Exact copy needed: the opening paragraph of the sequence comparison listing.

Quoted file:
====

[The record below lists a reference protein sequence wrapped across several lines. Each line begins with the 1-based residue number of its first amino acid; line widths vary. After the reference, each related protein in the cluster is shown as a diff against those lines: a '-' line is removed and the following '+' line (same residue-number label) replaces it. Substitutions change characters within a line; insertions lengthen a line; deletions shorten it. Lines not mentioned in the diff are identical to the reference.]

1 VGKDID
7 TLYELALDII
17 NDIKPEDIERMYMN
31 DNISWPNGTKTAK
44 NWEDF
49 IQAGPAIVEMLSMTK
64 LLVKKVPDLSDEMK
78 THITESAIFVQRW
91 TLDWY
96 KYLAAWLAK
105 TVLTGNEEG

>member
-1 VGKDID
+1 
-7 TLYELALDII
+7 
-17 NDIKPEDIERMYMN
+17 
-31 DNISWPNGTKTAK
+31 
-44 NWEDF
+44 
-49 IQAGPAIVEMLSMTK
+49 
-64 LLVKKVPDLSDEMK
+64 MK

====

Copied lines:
[The record below lists a reference protein sequence wrapped across several lines. Each line begins with the 1-based residue number of its first amino acid; line widths vary. After the reference, each related protein in the cluster is shown as a diff against those lines: a '-' line is removed and the following '+' line (same residue-number label) replaces it. Substitutions change characters within a line; insertions lengthen a line; deletions shorten it. Lines not mentioned in the diff are identical to the reference.]